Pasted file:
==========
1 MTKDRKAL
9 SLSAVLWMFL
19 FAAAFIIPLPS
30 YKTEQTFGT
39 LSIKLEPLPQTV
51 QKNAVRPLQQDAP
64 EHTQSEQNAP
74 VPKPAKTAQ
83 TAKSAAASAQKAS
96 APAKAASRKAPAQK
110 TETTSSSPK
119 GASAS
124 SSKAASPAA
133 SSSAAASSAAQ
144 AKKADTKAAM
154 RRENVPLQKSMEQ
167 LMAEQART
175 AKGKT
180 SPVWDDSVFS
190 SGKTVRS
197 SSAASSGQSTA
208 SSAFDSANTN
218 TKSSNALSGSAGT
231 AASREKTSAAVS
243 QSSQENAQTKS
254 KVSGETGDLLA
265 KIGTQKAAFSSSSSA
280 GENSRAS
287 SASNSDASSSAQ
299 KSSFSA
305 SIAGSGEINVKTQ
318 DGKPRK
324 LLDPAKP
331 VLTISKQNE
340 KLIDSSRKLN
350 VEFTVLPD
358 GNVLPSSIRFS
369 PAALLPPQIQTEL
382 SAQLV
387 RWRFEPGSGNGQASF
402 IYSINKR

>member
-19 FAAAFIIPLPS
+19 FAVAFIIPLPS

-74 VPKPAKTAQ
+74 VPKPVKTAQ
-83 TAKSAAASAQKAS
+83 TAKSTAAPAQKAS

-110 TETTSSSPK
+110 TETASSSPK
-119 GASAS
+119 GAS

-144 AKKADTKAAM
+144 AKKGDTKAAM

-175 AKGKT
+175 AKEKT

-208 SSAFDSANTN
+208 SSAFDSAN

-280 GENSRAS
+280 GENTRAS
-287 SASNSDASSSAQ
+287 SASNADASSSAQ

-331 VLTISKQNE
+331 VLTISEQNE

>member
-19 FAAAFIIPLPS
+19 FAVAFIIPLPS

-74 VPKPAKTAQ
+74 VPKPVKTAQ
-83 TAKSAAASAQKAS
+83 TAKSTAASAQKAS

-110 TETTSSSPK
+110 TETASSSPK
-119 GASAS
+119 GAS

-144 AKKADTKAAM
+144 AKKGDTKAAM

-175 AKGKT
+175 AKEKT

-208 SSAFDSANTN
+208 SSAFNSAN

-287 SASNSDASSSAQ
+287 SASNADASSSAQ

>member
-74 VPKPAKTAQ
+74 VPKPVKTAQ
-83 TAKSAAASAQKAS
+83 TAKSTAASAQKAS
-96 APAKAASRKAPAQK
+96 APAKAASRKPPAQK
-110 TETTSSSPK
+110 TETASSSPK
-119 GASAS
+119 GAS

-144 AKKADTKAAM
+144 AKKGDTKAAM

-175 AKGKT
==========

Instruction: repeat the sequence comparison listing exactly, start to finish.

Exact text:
1 MTKDRKAL
9 SLSAVLWMFL
19 FAAAFIIPLPS
30 YKTEQTFGT
39 LSIKLEPLPQTV
51 QKNAVRPLQQDAP
64 EHTQSEQNAP
74 VPKPAKTAQ
83 TAKSAAASAQKAS
96 APAKAASRKAPAQK
110 TETTSSSPK
119 GASAS
124 SSKAASPAA
133 SSSAAASSAAQ
144 AKKADTKAAM
154 RRENVPLQKSMEQ
167 LMAEQART
175 AKGKT
180 SPVWDDSVFS
190 SGKTVRS
197 SSAASSGQSTA
208 SSAFDSANTN
218 TKSSNALSGSAGT
231 AASREKTSAAVS
243 QSSQENAQTKS
254 KVSGETGDLLA
265 KIGTQKAAFSSSSSA
280 GENSRAS
287 SASNSDASSSAQ
299 KSSFSA
305 SIAGSGEINVKTQ
318 DGKPRK
324 LLDPAKP
331 VLTISKQNE
340 KLIDSSRKLN
350 VEFTVLPD
358 GNVLPSSIRFS
369 PAALLPPQIQTEL
382 SAQLV
387 RWRFEPGSGNGQASF
402 IYSINKR

>member
-19 FAAAFIIPLPS
+19 FAVAFIIPLPS

-74 VPKPAKTAQ
+74 VPKPVKTAQ
-83 TAKSAAASAQKAS
+83 TAKSTAAPAQKAS

-110 TETTSSSPK
+110 TETASSSPK
-119 GASAS
+119 GAS

-144 AKKADTKAAM
+144 AKKGDTKAAM

-175 AKGKT
+175 AKEKT

-208 SSAFDSANTN
+208 SSAFDSAN

-280 GENSRAS
+280 GENTRAS
-287 SASNSDASSSAQ
+287 SASNADASSSAQ

-331 VLTISKQNE
+331 VLTISEQNE

>member
-19 FAAAFIIPLPS
+19 FAVAFIIPLPS

-74 VPKPAKTAQ
+74 VPKPVKTAQ
-83 TAKSAAASAQKAS
+83 TAKSTAASAQKAS

-110 TETTSSSPK
+110 TETASSSPK
-119 GASAS
+119 GAS

-144 AKKADTKAAM
+144 AKKGDTKAAM

-175 AKGKT
+175 AKEKT

-208 SSAFDSANTN
+208 SSAFNSAN

-287 SASNSDASSSAQ
+287 SASNADASSSAQ

>member
-74 VPKPAKTAQ
+74 VPKPVKTAQ
-83 TAKSAAASAQKAS
+83 TAKSTAASAQKAS
-96 APAKAASRKAPAQK
+96 APAKAASRKPPAQK
-110 TETTSSSPK
+110 TETASSSPK
-119 GASAS
+119 GAS

-144 AKKADTKAAM
+144 AKKGDTKAAM

-175 AKGKT